Checker founder, Morris Markin was born in Smolensk, Russia in 1893. He immigrated to America in 1913 where he settled in Chicago. A tailor by trade he would go on to make a fortune supplying uniforms to the U.S. army during WWI. Flush with cash after the war, he began to invest in Russian-owned businesses in the area. One of these was Commonwealth Motors, maker of the well-regarded Mogul automobile. Another was the Checker taxi fleet of Chicago. Markin merged the two in May of 1922 to form the Checker Cab Manufacturing Company.
The taxi industry in the 1920s was a violent business, especially in Chicago. It was ripe with corruption and bloody turf wars involving gangsters, teamsters and crooked politicians. To Morris Markin, survivor of Tsarist pogroms, it may have seemed tame. Still, when a firebomb was tossed at his home as part of a labor dispute, he decided it prudent to move Checker’s manufacturing operations from Chicago, 150 miles east to Kalamazoo, MI. The first cab made by Checker in Kalamazoo was the 1923 Model C. This was a beefed up version of the Commonwealth Mogul. The Model C proved very popular with taxi fleets, especially in New York.
Markin proceeded to set up a complex web of operations that was vertical integration at its most opaque. The Checker Cab Manufacturing Company built the cabs, while a series of sales and distribution companies, all controlled wholly or partially by Markin, sold them to taxi fleets in cities from Minneapolis to Boston, especially Chicago and New York. Another of his companies, General Transportation Casualty, insured them. Business was good.
The First True Checkers
While the Checker Model C was essentially a carry-over passenger car, the all-new for 1928 Model K was a purpose built cab. In the 20s and 30’s taxis were conveyors of the upper classes. Working class folks were relegated by economics to the streetcar or bus. As such, taxis were large, richly appointed coach-built cars, limousines for hire that trolled the financial districts and toney neighborhoods for well-heeled fares. Many cities required that cabs be able to carry eight passengers and be extra-large for safety. The Model K served this market well. Its style and comfort, sturdiness and reliability, pleased passenger and operator alike. Checker quickly became America’s cab of choice, a distinction it would hold for another half a century.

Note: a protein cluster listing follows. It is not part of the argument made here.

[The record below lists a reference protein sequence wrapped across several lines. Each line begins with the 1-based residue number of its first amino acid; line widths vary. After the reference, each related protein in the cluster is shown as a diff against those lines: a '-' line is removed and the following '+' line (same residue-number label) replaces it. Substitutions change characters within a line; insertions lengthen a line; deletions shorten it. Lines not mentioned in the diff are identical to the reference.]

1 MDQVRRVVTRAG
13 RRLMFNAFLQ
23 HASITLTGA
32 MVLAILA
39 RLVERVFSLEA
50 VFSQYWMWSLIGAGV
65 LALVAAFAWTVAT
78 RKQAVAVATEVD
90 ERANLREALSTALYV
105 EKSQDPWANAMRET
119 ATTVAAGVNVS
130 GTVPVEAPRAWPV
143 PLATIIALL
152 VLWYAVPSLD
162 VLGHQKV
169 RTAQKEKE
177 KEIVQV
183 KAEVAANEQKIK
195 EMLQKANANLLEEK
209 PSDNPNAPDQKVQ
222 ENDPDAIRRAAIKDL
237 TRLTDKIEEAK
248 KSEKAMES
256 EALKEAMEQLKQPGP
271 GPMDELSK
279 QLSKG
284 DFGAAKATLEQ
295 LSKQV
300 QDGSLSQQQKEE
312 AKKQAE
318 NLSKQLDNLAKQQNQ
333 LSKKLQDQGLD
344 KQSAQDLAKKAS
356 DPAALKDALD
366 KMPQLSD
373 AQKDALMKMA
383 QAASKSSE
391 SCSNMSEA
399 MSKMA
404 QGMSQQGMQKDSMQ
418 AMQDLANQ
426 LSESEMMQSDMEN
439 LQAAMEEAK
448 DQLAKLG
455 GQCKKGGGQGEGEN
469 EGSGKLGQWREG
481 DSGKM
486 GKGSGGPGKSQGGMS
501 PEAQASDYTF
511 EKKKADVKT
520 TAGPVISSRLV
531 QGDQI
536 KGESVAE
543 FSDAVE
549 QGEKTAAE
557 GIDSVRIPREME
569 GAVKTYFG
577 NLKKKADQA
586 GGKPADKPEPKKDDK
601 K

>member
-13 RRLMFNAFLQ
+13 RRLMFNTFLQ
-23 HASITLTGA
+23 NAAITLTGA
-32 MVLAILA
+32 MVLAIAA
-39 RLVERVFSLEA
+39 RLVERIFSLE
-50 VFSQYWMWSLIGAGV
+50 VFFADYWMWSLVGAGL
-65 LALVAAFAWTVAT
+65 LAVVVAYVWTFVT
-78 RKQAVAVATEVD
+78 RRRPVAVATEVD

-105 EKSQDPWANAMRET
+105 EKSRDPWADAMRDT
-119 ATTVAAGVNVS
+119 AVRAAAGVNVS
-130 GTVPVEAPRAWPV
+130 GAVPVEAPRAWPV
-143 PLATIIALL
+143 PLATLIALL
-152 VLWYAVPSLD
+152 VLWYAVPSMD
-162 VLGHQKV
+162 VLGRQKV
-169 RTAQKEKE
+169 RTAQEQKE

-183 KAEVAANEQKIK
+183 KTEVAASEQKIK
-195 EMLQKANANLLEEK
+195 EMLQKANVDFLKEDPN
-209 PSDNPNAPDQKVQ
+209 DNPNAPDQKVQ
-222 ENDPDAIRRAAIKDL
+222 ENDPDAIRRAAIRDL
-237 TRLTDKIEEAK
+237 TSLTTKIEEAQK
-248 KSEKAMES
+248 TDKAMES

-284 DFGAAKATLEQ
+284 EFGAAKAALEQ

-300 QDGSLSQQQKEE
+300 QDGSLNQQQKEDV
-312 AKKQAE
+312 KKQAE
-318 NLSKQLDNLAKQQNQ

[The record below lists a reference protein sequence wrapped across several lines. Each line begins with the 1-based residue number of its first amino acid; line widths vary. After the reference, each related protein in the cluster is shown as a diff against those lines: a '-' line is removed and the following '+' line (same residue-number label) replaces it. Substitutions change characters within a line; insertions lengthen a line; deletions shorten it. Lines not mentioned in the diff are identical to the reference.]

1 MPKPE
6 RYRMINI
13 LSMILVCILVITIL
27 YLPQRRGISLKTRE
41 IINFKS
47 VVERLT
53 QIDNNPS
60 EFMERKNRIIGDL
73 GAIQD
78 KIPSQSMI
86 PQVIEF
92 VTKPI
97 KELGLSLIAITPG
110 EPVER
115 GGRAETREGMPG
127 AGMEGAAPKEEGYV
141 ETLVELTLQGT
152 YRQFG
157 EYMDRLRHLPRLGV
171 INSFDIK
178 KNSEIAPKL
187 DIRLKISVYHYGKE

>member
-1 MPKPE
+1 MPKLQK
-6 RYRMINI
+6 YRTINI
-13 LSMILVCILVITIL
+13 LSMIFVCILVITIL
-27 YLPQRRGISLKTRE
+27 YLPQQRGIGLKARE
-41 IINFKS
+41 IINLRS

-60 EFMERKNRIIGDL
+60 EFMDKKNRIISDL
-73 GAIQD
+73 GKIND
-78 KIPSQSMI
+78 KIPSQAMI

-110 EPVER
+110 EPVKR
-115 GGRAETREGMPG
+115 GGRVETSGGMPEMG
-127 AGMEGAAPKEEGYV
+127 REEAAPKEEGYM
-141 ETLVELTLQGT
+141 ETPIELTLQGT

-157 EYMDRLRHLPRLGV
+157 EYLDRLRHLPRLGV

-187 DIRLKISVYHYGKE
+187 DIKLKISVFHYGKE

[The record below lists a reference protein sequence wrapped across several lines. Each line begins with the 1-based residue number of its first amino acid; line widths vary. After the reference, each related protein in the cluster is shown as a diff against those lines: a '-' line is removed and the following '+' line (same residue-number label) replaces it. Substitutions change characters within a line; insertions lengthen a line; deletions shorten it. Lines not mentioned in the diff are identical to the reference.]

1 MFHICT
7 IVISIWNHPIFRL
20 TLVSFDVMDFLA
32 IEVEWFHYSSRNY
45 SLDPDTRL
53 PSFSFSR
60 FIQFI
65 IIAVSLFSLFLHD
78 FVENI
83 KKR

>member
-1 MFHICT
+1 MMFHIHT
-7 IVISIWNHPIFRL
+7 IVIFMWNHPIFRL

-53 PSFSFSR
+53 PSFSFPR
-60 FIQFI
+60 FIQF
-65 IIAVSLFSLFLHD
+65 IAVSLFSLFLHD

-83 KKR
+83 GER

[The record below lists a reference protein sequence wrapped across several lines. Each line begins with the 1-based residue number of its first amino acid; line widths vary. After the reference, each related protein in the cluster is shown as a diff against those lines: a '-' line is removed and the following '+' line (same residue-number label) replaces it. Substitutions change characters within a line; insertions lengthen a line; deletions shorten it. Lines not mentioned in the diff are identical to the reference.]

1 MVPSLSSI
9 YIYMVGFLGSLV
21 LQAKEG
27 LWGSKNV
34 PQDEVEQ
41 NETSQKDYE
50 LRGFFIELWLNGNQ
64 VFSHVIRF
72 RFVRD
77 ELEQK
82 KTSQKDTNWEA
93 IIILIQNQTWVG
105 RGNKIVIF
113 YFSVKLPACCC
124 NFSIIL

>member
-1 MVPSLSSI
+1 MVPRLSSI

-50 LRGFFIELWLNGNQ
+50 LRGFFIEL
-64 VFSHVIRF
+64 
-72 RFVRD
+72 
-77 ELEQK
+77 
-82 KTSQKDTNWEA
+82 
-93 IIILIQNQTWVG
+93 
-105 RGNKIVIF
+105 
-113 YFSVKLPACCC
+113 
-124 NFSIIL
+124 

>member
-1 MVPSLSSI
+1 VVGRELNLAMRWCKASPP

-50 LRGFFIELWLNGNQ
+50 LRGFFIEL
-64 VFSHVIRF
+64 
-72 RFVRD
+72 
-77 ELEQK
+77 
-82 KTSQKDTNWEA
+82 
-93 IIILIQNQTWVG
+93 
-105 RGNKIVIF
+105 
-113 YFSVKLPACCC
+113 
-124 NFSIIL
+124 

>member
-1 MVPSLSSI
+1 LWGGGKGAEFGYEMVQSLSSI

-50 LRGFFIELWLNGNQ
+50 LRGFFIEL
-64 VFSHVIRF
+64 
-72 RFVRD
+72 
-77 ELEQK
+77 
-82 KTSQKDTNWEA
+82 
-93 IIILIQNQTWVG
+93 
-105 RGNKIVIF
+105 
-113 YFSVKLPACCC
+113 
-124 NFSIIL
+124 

The dawn of the 1930s brought the new Model M with radical new styling on a slightly modified K chassis. The rectangular Woodlite headlamps made Checkers cabs easily identifiable at night. The scooped front fenders were designed to reduce the cost of fender benders. Less fender to bend.
The Thirties also brought Checker’s first financial setback. The company lost over $800,000 in 1932. Morris Markin had made some enemies in his 10+ years in the taxi business, and the Checker board of directors took this opportunity to remove him as company president. But Markin had survived Tsarist Russia and the mean streets of Chicago. He would survive a little boardroom brawl
Some years earlier, Markin had met E.L. Cord when the latter was selling cars in Chicago. The two maintained a friendship as both saw their business empires expand. Cord was now a titan in the automobile and aviation industries, owning Cord, Auburn and Duesenberg, as well as Lycoming and the Saf-T-Cab Company of Cleveland, OH. After his ouster, Morris Markin turned to Cord and convinced his friend to take a controlling interest in Checker. And, of course, to reinstate Markin as president. The partnership also resulted in Checker using Cord’s new Lycoming 115hp strait-8 engine in the upcoming Model Y.